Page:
A Slice of Life Down Under
Six months in Bundaberg, waiting out the cyclone season.
Artwork on one of Suka's ports, drawn by Deidrie.
The Queensland sun bore down intensely onto our already sunburned hides, so as soon as the anchor had settled we pitched the tropic awning between the masts. In its shade we then opened a bottle of champagne, stowed while still in San Diego more than eleven months ago for just this occasion. We toasted to a successful season of cruising and to our reaching this landfall. The passages across the expansive Pacific had been first rate learning experiences. We had worked hard, and had passed the tests. Now in Bundaberg we planned to await the end of hurricane season, and I was really looking forward to the well deserved respite.
With the satisfaction of having won a hard-earned goal, at last we were free to indulge in a luxury we had been many days without: uninterrupted sleep.
Plying the River
Next morning we awoke well rested. When I hailed the port authorities by radio, a voice assured us that the river was indeed navigable, and requested us to call in at the office of the port authorities once we arrived in town.
We weighed and set off upriver with a rising tide, glad that an inflowing current would be assisting Suka from astern. Finding the way without benefit of a chart proved somewhat non-systematic, yet Jenny's soundings soon showed the necessity of keeping to the outside of the river bends, where the faster flowing current had sluiced the channel the deepest.
The day was warm and peaceful, and we reveled in the river's extraordinary tranquility. Our little brig lay strangely still, almost as if she were hauled-out on the ways. But Perkins rumbled quietly, sending its reverberations reassuringly throughout the craft. As Suka forged ever ahead, her bow knifing through the silt-green water, Jenny stood at the foredeck heaving her lead line. Occasionally we would encounter shallow water, after turning the wrong way, and this would send us into anxiety for a few moments until we had found a better course. Generally, though, we maintained at least a few feet of clearance beneath the keel. And because we avoided running aground, we concluded that this new-to-us experience of river plying was one that we thoroughly enjoyed.
The waterway was perhaps 30 yards wide, and its mud banks steep-to. At eye level, the earth stretched away flat as the proverbial pancake. Moreover, it was laden in fields of vibrant green sugar cane, which amusingly we mistook for corn. Where the river widened, its banks lay smothered in tangles of mangroves.
Aside from the occasional beam trawler rumbling past, traveling two to three times our speed in one direction or the other, the only activity we encountered, if it could be called that, was the random outboard skiff drifting upriver with the tide, and bearing its unanimated occupants. Fishing was the apparent pretext, but nursing cans of beer seemed the more apparent enterprise. Invariably these fellows waved to us heartily.
Reaching the town of Bundaberg
Two and a half hours into the morning we closed the town jetty. I wheeled Suka around, powered gently, bow into the current, and maneuvered the boat alongside a concrete wharf. A friendly Australian couple accepted Jenny's bow and spring lines and made them fast. Don and Toni introduced themselves, and said they lived aboard their ferrocement sloop, Scylla III, moored among perhaps 25 yachts lying to "tire moorings" mid-river.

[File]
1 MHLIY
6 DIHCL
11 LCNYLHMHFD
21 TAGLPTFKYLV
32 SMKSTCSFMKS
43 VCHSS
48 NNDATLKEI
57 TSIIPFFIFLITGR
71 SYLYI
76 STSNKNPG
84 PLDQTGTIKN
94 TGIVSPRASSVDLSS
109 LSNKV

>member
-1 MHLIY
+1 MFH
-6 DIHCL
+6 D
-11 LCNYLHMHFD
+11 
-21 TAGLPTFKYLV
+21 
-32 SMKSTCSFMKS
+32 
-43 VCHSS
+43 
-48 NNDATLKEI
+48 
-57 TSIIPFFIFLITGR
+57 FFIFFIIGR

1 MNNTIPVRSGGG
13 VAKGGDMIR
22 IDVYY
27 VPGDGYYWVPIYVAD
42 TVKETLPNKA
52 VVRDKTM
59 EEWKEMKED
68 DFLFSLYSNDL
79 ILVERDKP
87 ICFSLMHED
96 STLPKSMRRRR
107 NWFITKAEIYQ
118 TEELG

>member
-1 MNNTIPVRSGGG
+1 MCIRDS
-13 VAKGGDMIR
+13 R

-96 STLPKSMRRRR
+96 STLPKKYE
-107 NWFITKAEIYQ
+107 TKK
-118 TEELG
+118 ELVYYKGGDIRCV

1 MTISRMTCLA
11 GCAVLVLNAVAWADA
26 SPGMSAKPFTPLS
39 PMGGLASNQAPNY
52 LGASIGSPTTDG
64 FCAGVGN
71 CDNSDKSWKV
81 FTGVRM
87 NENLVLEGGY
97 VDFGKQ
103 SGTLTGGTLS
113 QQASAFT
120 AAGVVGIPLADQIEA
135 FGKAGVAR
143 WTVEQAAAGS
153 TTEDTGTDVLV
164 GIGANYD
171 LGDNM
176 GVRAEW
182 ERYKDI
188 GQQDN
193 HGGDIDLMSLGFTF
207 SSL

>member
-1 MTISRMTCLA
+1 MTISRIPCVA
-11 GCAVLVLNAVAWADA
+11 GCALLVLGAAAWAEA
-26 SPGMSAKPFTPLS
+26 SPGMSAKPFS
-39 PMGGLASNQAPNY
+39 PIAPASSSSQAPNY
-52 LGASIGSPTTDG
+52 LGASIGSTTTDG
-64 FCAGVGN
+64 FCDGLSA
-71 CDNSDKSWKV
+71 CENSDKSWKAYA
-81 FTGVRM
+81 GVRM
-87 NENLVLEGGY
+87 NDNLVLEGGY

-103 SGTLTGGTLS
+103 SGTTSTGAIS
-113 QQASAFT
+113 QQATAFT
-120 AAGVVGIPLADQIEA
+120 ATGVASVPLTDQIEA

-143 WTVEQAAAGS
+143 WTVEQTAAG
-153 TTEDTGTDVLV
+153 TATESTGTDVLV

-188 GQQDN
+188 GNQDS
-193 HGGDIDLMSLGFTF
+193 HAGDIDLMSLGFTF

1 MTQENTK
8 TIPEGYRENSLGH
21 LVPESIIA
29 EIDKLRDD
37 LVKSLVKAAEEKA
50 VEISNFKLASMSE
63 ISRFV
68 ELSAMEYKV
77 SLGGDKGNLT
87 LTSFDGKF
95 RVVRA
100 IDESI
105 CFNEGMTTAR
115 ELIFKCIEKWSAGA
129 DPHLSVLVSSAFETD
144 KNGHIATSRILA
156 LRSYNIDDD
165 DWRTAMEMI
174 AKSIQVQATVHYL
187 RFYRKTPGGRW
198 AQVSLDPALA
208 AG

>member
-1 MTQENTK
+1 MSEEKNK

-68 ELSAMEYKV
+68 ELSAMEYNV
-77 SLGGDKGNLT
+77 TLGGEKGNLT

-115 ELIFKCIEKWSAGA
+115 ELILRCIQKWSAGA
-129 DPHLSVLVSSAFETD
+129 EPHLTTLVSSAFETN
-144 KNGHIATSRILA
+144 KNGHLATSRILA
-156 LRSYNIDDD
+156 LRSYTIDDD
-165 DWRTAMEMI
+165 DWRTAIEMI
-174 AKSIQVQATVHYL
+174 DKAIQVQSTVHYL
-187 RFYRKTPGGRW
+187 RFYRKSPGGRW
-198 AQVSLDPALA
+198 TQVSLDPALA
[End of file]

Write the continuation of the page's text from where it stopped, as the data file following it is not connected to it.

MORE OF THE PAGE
“After confiscating the lion's share of our provisions, the officer wrote "Voluntarily Surrendered" on his Seizure Form and presented it to me for a signature.”
We were reluctant to step ashore before receiving our clearance, and yet Jenny's Q-flag aloft had no effect at summoning the authorities. So eventually Don volunteered to go summon them. By and by, the functionaries of Health, Customs, and Immigration arrived, cordially executed their formalities, then departed. Then the agricultural officer boarded, only to produce a long list of prohibited comestibles. Undaunted by our paucity of fresh food, he all but emptied Suka's dry-goods lockers. After confiscating the lion's share of our provisions, he wrote the words "Voluntarily Surrendered" on his Seizure Form and presented it to me for a signature. This embargo was of course aimed at deterring any intruding pests that might threaten the country's agrarian interests. And as the zealous emissary struggled to his car, bags of loot slung over a shoulder like a Santa Claus gone amok, Jenny and I looked at each other, stupefied. Presumably, we were free to go ashore.
Suka moored on the Burnett River, in the town of Bundaberg
We then reported to the office of harbor control, where for twelve Aussie dollars a week a deputy assigned Suka a niche among the local and foreign cruising yachts.
“Our Aussie friends stood us a few local beers and an apple strudel each. Their warm hospitality left us with the feeling that we would become fond of the Australians.”
That evening, Don and Toni rowed alongside, and offered to show us some of the town. Also, they generously extended us a few Aussie dollars, for it seems that the banks, where foreign visitors such as ourselves would exchange currency, had closed for the weekend. Then at one of the ubiquitous Aussie pubs our new friends stood us a few local beers and an apple strudel each. Their warm hospitality left us with the feeling that we would become fond of the Australians, as indeed that proved the case.